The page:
Twitter in the Age of Musk
Elon Musk has pledged to make Twitter a platform for free speech once again, but should we believe him and should we support social media platforms regardless?
I have to admit that I have not been able to live up to my pledge to abandon Twitter entirely, and I have been far more active on the platform since it was announced that billionaire Elon Musk would be purchasing the company and taking it private once again. I, like many right-wingers who have also flocked back to Twitter since the news broke, appreciate Musk’s pledge to restore free speech on the platform and to not ban people for spreading “misinformation,” which can be defined as anything that goes against current left-wing orthodoxy.
I am, however, less excited than some are about Musk’s takeover of Twitter. For starters, while I don’t have any particular reason to disbelieve Musk, I also don’t have any particular reason to believe him. He may be entirely sincere in his goal to restore free speech to Twitter, and he may not. He may be sincere, but ultimately find that Twitter’s existing infrastructure, corporate culture, business model, or any number of other reasons make it impossible to reform even for the person who owns it. He may be less interested in Twitter than his purchase of the company would indicate and be too busy running his other companies, SpaceX and Tesla, to do what’s necessary to actually make any meaningful changes.
I also don’t view Elon Musk as any kind of entrepreneur worthy of respect, as both Tesla and SpaceX have received subsidies and contracts from federal, state, and local governments, and it doesn’t seem likely that either company would exist absent that government aid. He’s hardly a champion of the free market and has essentially gained much of his wealth from government welfare. This is not the type of person that I personally admire.
Regardless, if Musk can restore freedom of speech to Twitter I will consider that a good thing in and of itself, but that may not even be the biggest issue. The biggest issue may be whether social media in general is good for humanity. There’s plenty of research indicating that social media is actually terrible for our mental health, especially the metal health of young people (With Instagram seeming to be the worst). I’m not going to make any definite claims about the effect that social media may have on our mental health here, but the existing research is troubling and should certainly cause us to be skeptical toward these companies and the services they offer.
What we know for certain, however, is that social media companies purposefully make their product as addictive as possible so that we spend more and more time with our eyes glued to their platforms, and there’s no reason to suspect that Elon Musk would do anything differently in regards to Twitter. He didn’t buy Twitter simply out of the goodness of his heart and a sincere belief in free speech, but because he also hopes to make some money off of it. Now those positions aren’t mutually exclusive, but you can rest assured that Musk wants Twitter to be profitable. That means he needs as many people as he can get looking at Twitter for as long as he can possibly get them to do so. I don’t see how being addicted to any social media platform could possibly benefit a person, especially as it cuts more and more into our real lives and disrupts them in a myriad of ways. Just imagine, for example, the teenagers who can’t turn off their phones to go to sleep at a decent hour on a school night because they’re too busy looking at Instagram or Tik Tok. That’s not only bad for their mental health but their physical health as well.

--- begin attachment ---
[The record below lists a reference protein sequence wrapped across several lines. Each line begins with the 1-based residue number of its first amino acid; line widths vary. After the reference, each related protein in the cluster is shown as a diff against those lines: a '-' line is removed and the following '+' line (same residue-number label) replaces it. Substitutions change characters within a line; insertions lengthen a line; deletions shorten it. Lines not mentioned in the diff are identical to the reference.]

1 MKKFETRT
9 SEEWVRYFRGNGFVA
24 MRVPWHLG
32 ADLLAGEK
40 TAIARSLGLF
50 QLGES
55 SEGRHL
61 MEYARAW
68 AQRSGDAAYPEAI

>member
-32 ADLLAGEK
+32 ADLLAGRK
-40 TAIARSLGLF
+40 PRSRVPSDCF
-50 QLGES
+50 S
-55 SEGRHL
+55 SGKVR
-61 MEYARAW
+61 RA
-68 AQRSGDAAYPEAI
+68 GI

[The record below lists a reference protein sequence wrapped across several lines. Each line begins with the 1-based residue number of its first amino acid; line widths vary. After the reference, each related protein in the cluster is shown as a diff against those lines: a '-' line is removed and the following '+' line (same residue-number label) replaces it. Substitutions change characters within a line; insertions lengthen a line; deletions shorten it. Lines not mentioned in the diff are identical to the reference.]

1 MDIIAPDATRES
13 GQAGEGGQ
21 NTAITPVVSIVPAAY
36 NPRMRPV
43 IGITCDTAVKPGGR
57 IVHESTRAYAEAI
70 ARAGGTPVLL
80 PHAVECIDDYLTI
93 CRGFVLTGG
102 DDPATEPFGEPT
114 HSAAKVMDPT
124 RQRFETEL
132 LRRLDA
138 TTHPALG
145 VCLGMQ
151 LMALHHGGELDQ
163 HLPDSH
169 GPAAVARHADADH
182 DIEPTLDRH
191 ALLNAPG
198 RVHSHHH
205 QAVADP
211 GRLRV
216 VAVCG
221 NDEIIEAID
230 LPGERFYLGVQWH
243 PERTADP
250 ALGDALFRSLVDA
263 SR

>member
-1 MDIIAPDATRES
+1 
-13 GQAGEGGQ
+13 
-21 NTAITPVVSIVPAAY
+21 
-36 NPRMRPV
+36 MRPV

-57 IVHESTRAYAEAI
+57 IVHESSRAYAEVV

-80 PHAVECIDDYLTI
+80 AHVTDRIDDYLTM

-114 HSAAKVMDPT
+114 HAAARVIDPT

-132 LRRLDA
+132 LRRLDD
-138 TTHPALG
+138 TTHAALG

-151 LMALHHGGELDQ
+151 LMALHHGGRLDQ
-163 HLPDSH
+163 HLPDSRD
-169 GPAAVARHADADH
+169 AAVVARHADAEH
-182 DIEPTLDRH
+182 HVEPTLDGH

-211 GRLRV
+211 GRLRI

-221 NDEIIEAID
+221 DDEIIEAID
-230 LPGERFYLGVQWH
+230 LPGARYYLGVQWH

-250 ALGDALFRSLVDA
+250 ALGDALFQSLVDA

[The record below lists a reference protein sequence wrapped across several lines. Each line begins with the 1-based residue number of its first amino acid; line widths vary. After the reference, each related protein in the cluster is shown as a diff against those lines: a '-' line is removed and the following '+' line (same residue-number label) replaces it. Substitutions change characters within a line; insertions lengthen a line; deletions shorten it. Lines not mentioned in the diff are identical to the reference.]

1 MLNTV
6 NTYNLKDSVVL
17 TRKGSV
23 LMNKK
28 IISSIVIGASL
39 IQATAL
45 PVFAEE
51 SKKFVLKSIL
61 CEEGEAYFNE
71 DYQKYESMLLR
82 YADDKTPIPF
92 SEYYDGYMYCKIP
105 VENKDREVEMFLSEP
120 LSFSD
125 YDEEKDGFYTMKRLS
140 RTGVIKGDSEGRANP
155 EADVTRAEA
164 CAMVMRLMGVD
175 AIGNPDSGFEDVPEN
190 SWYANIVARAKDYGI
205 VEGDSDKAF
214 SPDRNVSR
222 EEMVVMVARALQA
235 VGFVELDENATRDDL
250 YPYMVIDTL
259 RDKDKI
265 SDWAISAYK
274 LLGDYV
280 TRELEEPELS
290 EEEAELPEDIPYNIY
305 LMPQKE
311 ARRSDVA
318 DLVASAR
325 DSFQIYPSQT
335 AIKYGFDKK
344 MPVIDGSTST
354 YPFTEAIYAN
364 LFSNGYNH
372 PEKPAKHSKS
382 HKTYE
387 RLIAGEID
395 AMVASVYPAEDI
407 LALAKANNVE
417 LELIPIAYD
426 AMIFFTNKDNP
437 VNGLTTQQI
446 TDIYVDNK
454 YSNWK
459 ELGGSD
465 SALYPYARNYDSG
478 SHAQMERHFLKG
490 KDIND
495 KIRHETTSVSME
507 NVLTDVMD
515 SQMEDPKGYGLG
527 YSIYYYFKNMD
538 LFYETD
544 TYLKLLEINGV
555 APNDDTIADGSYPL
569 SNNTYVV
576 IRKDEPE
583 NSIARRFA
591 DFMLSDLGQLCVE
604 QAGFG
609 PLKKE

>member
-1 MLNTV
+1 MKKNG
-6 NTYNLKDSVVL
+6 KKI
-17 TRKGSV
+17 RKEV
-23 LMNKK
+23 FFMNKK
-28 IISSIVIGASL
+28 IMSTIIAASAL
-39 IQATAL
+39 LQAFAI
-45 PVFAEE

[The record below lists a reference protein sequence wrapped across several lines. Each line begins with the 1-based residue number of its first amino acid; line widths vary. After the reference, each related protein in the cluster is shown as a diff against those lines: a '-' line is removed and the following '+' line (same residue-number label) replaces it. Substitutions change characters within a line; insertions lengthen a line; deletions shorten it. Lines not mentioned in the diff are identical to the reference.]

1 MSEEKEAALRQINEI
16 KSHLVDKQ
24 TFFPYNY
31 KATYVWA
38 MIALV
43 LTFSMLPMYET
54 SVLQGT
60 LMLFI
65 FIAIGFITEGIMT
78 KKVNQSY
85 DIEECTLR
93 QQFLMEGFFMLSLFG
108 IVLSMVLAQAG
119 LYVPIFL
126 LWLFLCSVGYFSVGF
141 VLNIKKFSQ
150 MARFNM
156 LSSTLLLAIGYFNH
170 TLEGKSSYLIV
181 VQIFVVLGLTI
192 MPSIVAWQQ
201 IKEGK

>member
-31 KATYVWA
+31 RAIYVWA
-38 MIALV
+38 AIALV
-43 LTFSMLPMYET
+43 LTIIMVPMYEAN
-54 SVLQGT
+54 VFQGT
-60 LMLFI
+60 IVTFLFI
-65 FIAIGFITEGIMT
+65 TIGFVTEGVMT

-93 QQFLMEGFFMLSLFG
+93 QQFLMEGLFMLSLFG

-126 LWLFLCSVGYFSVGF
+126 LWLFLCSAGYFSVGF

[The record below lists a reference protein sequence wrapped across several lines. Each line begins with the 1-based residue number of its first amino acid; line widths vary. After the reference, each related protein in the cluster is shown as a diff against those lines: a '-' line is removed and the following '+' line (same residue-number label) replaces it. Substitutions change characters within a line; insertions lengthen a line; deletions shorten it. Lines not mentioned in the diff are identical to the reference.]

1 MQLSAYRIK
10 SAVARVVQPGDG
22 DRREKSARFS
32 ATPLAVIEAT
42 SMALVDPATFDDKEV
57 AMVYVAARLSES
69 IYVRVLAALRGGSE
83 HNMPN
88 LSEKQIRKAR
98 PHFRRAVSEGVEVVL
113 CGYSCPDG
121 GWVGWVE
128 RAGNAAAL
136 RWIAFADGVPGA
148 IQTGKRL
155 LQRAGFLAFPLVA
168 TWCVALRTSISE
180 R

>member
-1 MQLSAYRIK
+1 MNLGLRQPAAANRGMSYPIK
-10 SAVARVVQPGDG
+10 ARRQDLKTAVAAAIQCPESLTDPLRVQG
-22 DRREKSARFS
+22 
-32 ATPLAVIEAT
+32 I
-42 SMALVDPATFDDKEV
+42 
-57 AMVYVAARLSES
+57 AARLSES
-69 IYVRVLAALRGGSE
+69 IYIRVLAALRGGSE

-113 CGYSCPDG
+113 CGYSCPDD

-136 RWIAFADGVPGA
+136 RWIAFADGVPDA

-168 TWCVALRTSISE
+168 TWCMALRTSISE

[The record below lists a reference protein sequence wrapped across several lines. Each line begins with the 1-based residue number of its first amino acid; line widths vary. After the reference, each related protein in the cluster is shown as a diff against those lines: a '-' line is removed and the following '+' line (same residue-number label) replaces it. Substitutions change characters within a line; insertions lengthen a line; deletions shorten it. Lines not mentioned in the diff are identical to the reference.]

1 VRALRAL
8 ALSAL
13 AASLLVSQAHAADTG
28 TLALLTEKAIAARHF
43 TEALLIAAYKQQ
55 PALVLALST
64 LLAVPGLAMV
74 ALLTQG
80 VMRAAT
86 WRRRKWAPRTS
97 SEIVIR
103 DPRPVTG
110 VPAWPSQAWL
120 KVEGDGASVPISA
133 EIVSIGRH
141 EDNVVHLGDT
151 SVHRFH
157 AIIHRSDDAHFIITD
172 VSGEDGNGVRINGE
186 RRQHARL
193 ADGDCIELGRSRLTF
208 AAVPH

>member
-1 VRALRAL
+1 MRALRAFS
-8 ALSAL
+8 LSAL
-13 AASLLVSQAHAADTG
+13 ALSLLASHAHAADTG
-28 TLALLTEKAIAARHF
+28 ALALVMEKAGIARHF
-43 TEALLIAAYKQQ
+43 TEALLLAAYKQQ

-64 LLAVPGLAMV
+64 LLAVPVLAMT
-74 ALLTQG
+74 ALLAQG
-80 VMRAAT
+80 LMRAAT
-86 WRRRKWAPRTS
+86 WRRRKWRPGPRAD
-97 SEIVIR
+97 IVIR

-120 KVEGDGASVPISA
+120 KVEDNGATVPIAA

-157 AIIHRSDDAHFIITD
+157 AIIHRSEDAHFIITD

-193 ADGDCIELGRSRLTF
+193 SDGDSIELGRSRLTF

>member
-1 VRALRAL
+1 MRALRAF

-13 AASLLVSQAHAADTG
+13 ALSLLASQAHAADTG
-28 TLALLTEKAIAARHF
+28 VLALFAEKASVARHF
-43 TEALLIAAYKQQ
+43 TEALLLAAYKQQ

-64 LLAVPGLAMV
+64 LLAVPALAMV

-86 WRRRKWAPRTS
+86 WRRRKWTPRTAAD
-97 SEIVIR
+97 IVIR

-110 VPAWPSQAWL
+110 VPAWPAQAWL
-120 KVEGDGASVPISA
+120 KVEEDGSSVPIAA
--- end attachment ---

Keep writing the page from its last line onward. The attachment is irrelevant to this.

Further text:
Twitter may not be as bad as Instagram for the mental wellbeing of people, though I don’t think we can say for certain, but it does present the opportunity for endless amounts of outrage as you go back and forth arguing with people over nonsense and in ways that you would never talk to another person in real life. While Twitter is, at least in my opinion, an incredible tool to gather news and information, I don’t believe that spending as much time as many people do outraged about things they saw on Twitter can be a net benefit to those individuals or to society as a whole.
In short, it’s not clear to me that any social media company, including Twitter, has had a net positive effect on society, and I’m not sure that even returning free speech to Twitter can change that. These platforms may be by their very nature anti-human, and as such should not be supported and should be allowed to die. Of course I, like so many others, am addicted, and find it difficult to stop. I hope that Elon Musk does make Twitter better, because I love Twitter. I love having easy access to news, stories, and arguments that I wouldn’t otherwise be likely to find on my own.
I’m just not convinced that the benefits of Twitter are worth the costs.